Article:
MUSKOGEE, Okla. — Rep. Dan Boren, Oklahoma's only Democratic member of Congress and the son of one of its most powerful men, said Tuesday that he won't seek a fifth term in office next year because he's tired of campaigning and wants to spend more time with his family.
Boren, a 37-year-old conservative Democrat who comfortably won re-election last year, said at a news conference in his hometown of Muskogee that he's proud of his Congressional record and that he was picked three times to represent Oklahoma's 2nd District, which has long voted Republican in presidential elections.
"Most importantly I consider myself to be independent and bipartisan. I've always tried to vote my district," he said.
Boren began his political career in 2002 by winning a seat in the state House of Representatives, enjoying name recognition that few other candidates in the state could hope for. His father, David Boren, served as governor and senator before taking his current job as president of the University of Oklahoma.
After two years in the Legislature, Dan Boren set his sights on Congress and was elected to his current seat, which was left open when former Democratic Rep. Brad Carson ran for Senate.
Boren said Tuesday that he's not ruling out a future run for political office, and said he'd love to be governor one day, as his father was, but that he wouldn't run against Oklahoma's current governor, Republican Mary Fallin. He also said he won't endorse anyone vying for his seat in the next election.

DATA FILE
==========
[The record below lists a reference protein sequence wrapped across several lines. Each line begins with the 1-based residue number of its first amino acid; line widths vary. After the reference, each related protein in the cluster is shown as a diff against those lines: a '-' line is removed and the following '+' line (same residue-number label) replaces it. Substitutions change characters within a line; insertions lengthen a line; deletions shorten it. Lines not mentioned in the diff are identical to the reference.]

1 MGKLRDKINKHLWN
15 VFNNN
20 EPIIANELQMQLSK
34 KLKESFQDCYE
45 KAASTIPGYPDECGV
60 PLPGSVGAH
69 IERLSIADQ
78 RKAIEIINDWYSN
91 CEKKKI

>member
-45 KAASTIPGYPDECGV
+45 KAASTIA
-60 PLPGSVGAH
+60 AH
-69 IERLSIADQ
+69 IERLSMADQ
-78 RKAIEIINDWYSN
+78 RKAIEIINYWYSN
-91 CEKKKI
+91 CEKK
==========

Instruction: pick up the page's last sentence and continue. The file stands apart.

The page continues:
Voters in Boren's eastern Oklahoma district, which extends from the foothills of the Ozark Mountains to the Red River in the south, have consistently backed him, and he would have been favored had he sought re-election. His decision not to run hurts the Democrats' chances of retaking control of the House in 2012 and it depletes of the ranks of the so-called Blue Dogs – the centrist Democrats from conservative districts.
Boren's predecessor, Carson, told The Associated Press on Tuesday that he plans to run again for his old seat next year.
"I think I'm going to," Carson said. "It's still roughly the same district. The country has changed a bit. There's more polarization now."
Carson said he plans to begin organizing his election campaign and will make a formal announcement later. He also said a slate of strong Democratic candidates would give the party a chance to retain the eastern Oklahoma seat.
"We could possibly see a Democratic primary for that race," Collins said. "I'm certainly not going to write that race off."
Oklahoma Democratic Party Chairman Wallace Collins said he was surprised to learn Boren would not seek re-election, but understood the family considerations that led to the decision.
"He's got two young children and wants to be with his family more," Collins said. "It was no doubt a tough decision."
Collins said several Democrats may run for the seat, including Carson, who won the seat in 2000 and 2002 but lost his 2004 Senate bid to Republican Tom Coburn.
Republican Party Chairman Matt Pinnell said he, too, was surprised to learn of Boren's pending departure. Pinnell said Boren's absence from the campaign will give the GOP an opportunity to take control of the only Oklahoma congressional seat not held by a Republican.
"We are already aggressively talking to candidates," Pinnell said. "It is obviously a great opportunity for eastern Oklahoma to elect a Republican."
Associated Press writers Tim Talley in Oklahoma City and Henry C. Jackson in Washington contributed to this report.